Why use an external temperature probe?
Some hotplate stirrers have the ability for you to connect an external temperature probe. The sensing end of the probe is placed within your sample and works to tell you what your actual sample temperature is. Without using a probe, the unit will report the plate temperature, but this may be different to your sample temperature. Your sample will absorb and retain heat according to its physical properties. The thermal conductivity of the plate or heating vessel and room conditions may also affect the temperature of your sample.
What do the heating and stirring speed control dials mean?
Analogue hotplates and stirrers use a dial with arbitrary numbers on scale for you to set your temperature and stirring speeds. These are designed for users who have applications that don’t need to be performed to exact specifications. Analogue units are cheaper than their digital counterparts. Digital units feature buttons or dials that correlate to an exact figure that is displayed on the unit.
Why is the temperature higher than the settings?
When heating up, a hotplate will typically overshoot before slowly returning to the set temperature. Depending on factors such as your sample and vessel type, your sample may be hotter than the settings as it retains the heat. It is advised to allow your hotplate to come up to temperature and then stabilise by waiting 20-30 mins before using if temperature is especially important.
If you have just reduced the temperature, your set up may take some time to dissipate the heat
If the ambient conditions are very warm and you are working at temperatures only just above this, as your hotplate naturally fluctuates within bounds,it will find it quite difficult to maintain the set temperature. Any overshoots and increase in heat will take longer for the heat to dissipate (transfer) out of your sample. Cooling rate is proportional to the temperature difference between the room and the sample.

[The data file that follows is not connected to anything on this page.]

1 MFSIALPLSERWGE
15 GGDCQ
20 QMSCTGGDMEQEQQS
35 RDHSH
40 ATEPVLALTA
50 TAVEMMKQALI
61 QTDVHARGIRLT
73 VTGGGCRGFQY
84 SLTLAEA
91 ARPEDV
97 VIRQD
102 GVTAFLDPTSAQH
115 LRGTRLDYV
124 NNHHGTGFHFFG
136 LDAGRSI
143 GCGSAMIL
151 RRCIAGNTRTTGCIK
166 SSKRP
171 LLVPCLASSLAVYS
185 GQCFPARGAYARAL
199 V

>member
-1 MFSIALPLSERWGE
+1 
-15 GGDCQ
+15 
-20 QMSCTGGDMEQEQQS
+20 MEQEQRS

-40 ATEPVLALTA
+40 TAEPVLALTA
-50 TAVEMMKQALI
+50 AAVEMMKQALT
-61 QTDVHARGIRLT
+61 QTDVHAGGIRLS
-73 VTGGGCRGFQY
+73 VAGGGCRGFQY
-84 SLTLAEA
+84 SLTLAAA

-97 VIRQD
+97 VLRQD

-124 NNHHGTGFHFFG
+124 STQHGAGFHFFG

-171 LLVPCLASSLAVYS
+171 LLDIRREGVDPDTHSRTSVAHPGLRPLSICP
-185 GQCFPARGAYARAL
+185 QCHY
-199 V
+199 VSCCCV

Why does my hotplate overshoot?
Even with hotplates that have a feedback loop PID control, overshoot should be expected. Once the plate reaches its set temperature, the heating is cut off. Your sample however will continue to absorb heat from the plate causing the temperature to rise. A few factors can influence this including the thermal properties of your sample, conductivity of the heating plate and vessel and the settings in the PID control itself (which also influence how easy it is for the hotplate to maintain the sample temperature at a constant).
Not all PID controls are made equal and some have more intuitively designed settings thereby reducing the overshoot.
How do I reduce overshoot?
- Using a metal container compared with glass with minimise the over shoot
- Set your target temperature as lower than required then increase once this is stable.
If temperature stability is important then it is recommended to use a waterbath.
Why does the plate surface not have an even temperature?
The plate surfaces (both aluminium and ceramic) do not have completely uniform plate temperatures. Ceramic plates have a heated area in the middle of the plate and cool edges. You should consider this when selecting the hotplate/vessel combination. Aluminium plates have a lot higher temperature uniformity of around ±10°C depending on model, size and temperature used.
Why is the temperature not stable?
Hotplates and hotplate stirrers will work within specified bounds of temperature stability rather than maintain a 100% stable temperature. The stability quoted in the technical specifications can often be an overestimate of stability as they assume that the hotplate is working in perfect operating conditions and usually this is not the case. There are many factors that can affect how stable your sample temperature is. Even if your hotplate itself is pretty stable, this may not directly translate to how stable your sample temperature is.